The Portugues is great for cycling because of the more flat terrain and paved roads, but there is still a fair amount of incline, muddy farm roads, and even flooding that you may have deal with.
 

truthi

Member
Camino(s) past & future
Portuguese Way/Cycle/Sept 18-Oct 10, 2018
Hi there,
Thanks for the message and for the tips. I also think a touring bike is a good idea, and I can put a bit knobbier of tires on it. That should do just fine. And exactly, an aggressive position won't work for me. I've had a road/commuter bike for years, and that's why I've switched up recently to the touring bike. My back was beginning to get aggravated, and I also learned my previous bike (getting the Sutra today!) was just a bit off with the fit.

Thanks again!
Ruth
 

truthi

Member
Camino(s) past & future
Portuguese Way/Cycle/Sept 18-Oct 10, 2018
Hi, Ruth,
Welcome to the forum. If you go to the Resources section, you will see the Forum guide for Lisbon to Porto. It is a couple of years out of date but should be pretty accurate. The main changes will be more accommodation, I bet. I am not a cyclist, but my memory is that Lisbon-Porto would be a good cyclist route. John Brierley also has a printed guide to the Camino Portugués that starts in Lisbon, readily available on Amazon.
Hi again!
I did some searching on the forum, and I wanted to check back to see if this was the Lisbon to Porto guide you were talking about. It's under the forum headed "Short Stages from Lisbon to Porto" It's a walking specific one, but has some good info.

I'm quite new to this, and it seems to be my understanding that cyclists often follow the route that the walking pilgrims take with some slight variations depending on size of path and difficulty of trail.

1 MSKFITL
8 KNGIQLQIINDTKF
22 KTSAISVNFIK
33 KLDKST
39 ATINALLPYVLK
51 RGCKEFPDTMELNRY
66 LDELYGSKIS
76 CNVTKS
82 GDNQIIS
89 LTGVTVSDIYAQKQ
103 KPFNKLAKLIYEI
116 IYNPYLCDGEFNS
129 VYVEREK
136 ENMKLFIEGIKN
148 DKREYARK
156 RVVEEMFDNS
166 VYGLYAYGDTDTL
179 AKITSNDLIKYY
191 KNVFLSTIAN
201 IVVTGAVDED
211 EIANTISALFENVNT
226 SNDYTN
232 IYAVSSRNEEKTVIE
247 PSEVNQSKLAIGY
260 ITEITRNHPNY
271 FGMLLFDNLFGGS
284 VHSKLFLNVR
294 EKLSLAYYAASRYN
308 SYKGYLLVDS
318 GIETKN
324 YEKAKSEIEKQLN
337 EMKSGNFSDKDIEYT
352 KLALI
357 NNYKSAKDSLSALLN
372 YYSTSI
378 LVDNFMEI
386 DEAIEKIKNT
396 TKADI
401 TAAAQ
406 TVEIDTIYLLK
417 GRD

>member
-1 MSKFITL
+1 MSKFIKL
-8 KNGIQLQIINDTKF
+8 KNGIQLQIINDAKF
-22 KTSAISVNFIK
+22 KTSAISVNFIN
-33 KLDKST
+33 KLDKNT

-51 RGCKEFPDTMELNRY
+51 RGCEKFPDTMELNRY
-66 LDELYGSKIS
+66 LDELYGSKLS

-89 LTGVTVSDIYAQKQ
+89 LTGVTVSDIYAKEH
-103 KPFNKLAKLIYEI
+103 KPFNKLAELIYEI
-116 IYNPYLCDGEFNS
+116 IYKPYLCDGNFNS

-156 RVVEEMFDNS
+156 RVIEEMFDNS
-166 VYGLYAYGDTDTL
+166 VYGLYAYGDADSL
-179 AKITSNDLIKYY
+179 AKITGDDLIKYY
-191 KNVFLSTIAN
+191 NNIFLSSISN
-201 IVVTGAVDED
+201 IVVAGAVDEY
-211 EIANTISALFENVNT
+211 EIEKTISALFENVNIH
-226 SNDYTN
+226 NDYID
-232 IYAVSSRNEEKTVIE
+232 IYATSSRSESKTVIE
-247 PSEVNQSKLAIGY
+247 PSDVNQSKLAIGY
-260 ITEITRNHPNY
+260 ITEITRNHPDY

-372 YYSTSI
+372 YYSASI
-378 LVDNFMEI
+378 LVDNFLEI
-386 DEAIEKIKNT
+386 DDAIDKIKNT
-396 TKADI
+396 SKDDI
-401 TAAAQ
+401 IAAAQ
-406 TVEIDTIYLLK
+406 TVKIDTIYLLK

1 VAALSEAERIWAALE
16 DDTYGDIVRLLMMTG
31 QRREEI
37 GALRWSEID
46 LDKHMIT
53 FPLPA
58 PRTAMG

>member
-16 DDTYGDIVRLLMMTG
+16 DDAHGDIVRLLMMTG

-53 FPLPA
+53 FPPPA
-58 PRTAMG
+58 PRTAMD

Many thanks!
Ruth
 

peregrina2000

Moderator
Staff member
Hi again!
I did some searching on the forum, and I wanted to check back to see if this was the Lisbon to Porto guide you were talking about. It's under the forum headed "Short Stages from Lisbon to Porto" It's a walking specific one, but has some good info.

I'm quite new to this, and it seems to be my understanding that cyclists often follow the route that the walking pilgrims take with some slight variations depending on size of path and difficulty of trail.
Many thanks!
Ruth
Hi Ruth, Here is what I was talking about. It's a full "guide" of sorts, done by forum members. The Porto to Santiago segment of the guide is available at the CSJ bookshop for sale. https://www.caminodesantiago.me/community/resources/camino-portugués-lisbon-porto-2017.517/.
 

truthi

Member
Camino(s) past & future
Portuguese Way/Cycle/Sept 18-Oct 10, 2018
Hi again!
I did some searching on the forum, and I wanted to check back to see if this was the Lisbon to Porto guide you were talking about. It's under the forum headed "Short Stages from Lisbon to Porto" It's a walking specific one, but has some good info.